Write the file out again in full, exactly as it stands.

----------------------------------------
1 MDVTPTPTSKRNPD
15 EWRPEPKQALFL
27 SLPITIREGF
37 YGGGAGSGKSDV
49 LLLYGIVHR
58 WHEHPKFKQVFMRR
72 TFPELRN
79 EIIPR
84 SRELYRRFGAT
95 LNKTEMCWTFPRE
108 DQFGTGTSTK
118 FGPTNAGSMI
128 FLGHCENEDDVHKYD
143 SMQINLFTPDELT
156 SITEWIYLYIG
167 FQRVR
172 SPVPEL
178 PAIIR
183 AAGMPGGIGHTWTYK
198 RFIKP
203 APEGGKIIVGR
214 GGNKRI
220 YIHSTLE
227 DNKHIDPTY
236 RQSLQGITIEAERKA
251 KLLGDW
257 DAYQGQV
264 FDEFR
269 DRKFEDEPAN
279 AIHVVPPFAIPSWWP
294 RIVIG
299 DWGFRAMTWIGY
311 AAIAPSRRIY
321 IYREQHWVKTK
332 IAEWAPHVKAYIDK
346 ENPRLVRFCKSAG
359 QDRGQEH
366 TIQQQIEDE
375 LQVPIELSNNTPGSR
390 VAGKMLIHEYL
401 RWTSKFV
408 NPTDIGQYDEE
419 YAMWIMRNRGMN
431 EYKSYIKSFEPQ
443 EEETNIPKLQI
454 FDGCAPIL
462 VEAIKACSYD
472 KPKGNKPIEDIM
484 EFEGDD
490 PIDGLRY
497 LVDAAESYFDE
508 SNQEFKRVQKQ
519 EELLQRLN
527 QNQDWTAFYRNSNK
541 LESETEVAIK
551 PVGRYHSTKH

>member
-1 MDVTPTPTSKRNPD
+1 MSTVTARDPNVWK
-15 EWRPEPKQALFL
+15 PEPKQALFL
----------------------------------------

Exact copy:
1 MDVTPTPTSKRNPD
15 EWRPEPKQALFL
27 SLPITIREGF
37 YGGGAGSGKSDV
49 LLLYGIVHR
58 WHEHPKFKQVFMRR
72 TFPELRN
79 EIIPR
84 SRELYRRFGAT
95 LNKTEMCWTFPRE
108 DQFGTGTSTK
118 FGPTNAGSMI
128 FLGHCENEDDVHKYD
143 SMQINLFTPDELT
156 SITEWIYLYIG
167 FQRVR
172 SPVPEL
178 PAIIR
183 AAGMPGGIGHTWTYK
198 RFIKP
203 APEGGKIIVGR
214 GGNKRI
220 YIHSTLE
227 DNKHIDPTY
236 RQSLQGITIEAERKA
251 KLLGDW
257 DAYQGQV
264 FDEFR
269 DRKFEDEPAN
279 AIHVVPPFAIPSWWP
294 RIVIG
299 DWGFRAMTWIGY
311 AAIAPSRRIY
321 IYREQHWVKTK
332 IAEWAPHVKAYIDK
346 ENPRLVRFCKSAG
359 QDRGQEH
366 TIQQQIEDE
375 LQVPIELSNNTPGSR
390 VAGKMLIHEYL
401 RWTSKFV
408 NPTDIGQYDEE
419 YAMWIMRNRGMN
431 EYKSYIKSFEPQ
443 EEETNIPKLQI
454 FDGCAPIL
462 VEAIKACSYD
472 KPKGNKPIEDIM
484 EFEGDD
490 PIDGLRY
497 LVDAAESYFDE
508 SNQEFKRVQKQ
519 EELLQRLN
527 QNQDWTAFYRNSNK
541 LESETEVAIK
551 PVGRYHSTKH

>member
-1 MDVTPTPTSKRNPD
+1 MSTVTARDPNVWK
-15 EWRPEPKQALFL
+15 PEPKQALFL